Tracking single molecules with the new open source tool Speckle TrackerJ

Advances in microscopic imaging continue to create unique demands for tracking multiple bright spots in time-lapse movies. We developed an open source, particle-tracking tool to obtain new results in single-molecule fluorescence microscopy.

HFSP Program Grant Award holders Dimitrios Vavylonis and Naoki Watanabe and colleagues
authored on Fri, 18 November 2011

HFSP Program Grant awardees Naoki Watanabe and Dimitrios Vavylonis combine mathematical modelling, image analysis, and single molecule fluorescence microscopy to quantify diffuse actin species at the leading edge of motile cells. Single molecule imaging of live cells yields important characteristics required for the development of mathematical models of actin turnover and for testing them against experiments.

Figure: Tracks of single actin molecules at the leading edge of an XTC cell. Speckle appearance and disappearance indicates polymerization into filaments and depolymerization. The speckles move away from the leading edge due to retrograde flow. The color scale shows the lifetime of each actin monomer in the filament.  

Image analysis of particle tracks in fluorescence microscopy images has a long history but up to now, there was no existing open source software tool with sufficient flexibility for the analysis of actin speckles in the images obtained by the Watanabe lab. This is in fact a common situation at the forefront of biological research, including images of single-vesicle fusion obtained by co-authors Erdem Karatekin and Andrea Gohlke.  In many similar situations, the signal to noise is very low, particle mobility is high during detection, a small sub-population needs to be selectively analyzed, and/or both the particles and the background have broad intensity variations. Careful supervision of all tracks is required in such challenging situations, especially if the experimental approaches are new.

To aid quantification of bright speckles in time-lapse movies, Smith et al. developed Speckle TrackerJ, a freely-available software suite to mark and track the appearance and disappearance of bright spots. The development of Speckle TrackerJ grew out of the need for a flexible tool combining supervised/assisted tracking with efficient automated algorithms. When imaging conditions are sufficiently good, Speckle TrackerJ allows unsupervised tracking with performance comparable to other existing tools. In extremely difficult situations, user input allows obtaining tracks where existing tools fail. Speckle TrackerJ was designed in such a way that it would have the flexibility to be applicable to many different biological imaging contexts.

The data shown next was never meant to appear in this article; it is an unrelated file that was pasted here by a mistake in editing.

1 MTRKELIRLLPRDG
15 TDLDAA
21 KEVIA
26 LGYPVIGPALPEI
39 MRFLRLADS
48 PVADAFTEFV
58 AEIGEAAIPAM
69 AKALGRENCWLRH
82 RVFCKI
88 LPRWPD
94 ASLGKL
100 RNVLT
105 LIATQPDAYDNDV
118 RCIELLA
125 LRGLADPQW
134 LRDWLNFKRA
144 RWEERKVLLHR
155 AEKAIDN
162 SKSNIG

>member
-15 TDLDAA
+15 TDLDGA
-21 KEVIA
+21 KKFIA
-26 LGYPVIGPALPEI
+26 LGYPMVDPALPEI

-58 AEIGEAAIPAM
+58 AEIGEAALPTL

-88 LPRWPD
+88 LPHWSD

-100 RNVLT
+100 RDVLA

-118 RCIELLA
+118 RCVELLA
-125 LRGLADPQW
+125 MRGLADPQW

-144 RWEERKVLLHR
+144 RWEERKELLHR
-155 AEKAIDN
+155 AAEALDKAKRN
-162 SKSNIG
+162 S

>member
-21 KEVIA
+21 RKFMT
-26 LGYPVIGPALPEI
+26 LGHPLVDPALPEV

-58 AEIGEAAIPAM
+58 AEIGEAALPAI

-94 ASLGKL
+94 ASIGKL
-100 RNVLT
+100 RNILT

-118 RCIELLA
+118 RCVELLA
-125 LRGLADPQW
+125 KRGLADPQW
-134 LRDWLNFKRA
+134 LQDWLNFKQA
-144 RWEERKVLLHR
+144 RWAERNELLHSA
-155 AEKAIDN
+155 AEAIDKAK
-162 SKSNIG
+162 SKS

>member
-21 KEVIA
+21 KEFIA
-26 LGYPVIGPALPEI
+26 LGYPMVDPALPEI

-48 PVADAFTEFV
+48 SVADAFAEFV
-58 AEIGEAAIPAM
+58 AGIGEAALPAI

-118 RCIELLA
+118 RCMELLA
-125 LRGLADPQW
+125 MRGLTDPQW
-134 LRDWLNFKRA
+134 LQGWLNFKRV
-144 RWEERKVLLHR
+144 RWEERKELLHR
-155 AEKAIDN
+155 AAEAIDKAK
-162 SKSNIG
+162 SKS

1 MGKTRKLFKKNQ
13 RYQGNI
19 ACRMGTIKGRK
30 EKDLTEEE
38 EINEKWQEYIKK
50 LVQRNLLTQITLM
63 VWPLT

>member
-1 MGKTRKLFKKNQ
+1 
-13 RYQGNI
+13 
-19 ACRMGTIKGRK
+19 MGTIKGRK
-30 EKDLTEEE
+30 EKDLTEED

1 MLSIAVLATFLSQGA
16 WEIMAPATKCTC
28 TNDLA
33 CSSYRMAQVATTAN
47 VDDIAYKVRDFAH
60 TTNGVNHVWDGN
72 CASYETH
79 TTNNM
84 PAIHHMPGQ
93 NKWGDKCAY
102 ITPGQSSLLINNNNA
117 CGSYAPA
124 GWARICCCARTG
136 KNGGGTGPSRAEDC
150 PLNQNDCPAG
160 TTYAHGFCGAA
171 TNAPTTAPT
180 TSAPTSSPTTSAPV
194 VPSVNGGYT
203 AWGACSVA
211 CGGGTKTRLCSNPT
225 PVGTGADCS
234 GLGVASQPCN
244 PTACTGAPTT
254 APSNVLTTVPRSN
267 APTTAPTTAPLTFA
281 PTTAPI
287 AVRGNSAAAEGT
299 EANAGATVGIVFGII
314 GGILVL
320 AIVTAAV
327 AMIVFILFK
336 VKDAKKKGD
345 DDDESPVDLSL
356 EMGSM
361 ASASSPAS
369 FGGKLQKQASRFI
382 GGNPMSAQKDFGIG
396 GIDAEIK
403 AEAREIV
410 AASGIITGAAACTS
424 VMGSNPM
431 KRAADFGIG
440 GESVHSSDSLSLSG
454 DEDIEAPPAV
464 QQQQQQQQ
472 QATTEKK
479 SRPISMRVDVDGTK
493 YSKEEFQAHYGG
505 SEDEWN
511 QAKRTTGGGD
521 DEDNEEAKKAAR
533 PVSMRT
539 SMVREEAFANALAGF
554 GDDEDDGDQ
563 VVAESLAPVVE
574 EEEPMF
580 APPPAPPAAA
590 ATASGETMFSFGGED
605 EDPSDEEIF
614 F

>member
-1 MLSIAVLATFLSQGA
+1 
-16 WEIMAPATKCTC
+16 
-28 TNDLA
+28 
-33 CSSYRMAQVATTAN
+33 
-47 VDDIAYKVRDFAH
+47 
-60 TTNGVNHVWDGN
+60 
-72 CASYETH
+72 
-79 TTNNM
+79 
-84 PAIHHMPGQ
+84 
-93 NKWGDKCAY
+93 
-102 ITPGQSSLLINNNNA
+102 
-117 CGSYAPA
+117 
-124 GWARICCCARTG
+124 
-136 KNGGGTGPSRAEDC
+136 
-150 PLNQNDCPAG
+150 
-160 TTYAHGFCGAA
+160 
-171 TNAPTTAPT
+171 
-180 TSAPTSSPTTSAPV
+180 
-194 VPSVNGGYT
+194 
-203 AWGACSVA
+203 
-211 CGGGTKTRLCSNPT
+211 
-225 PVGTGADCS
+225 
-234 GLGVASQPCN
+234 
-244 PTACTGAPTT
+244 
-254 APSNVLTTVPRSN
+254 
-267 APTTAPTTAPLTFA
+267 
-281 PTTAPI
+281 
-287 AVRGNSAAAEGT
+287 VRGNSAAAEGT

Using this tool, the authors found that single capping protein speckles diffuse much slower than would be expected if they were free, suggesting capping protein association with protein complexes or the membrane. In the case of SNARE-mediated fusion, they marked appearance and disappearance events of fluorescently-labelled vesicles to supported lipid bilayers and tracked single lipids from the fused vesicle on the bilayer. This is the first time that vesicle fusion has been detected with single molecule sensitivity and the program allowed a quantitative analysis. By discriminating between undocking and fusion events, dwell times for vesicle fusion following vesicle docking to membranes was also measured.


Interactive, computer-assisted tracking of speckle trajectories in fluorescence microscopy: application to actin polymerization and membrane fusion.  M. B. Smith, E. Karatekin, A. Gohlke, H. Mizuno, N. Watanabe and D. Vavylonis, Biophys J., 101:1794-1804 (2011).

Pubmed link

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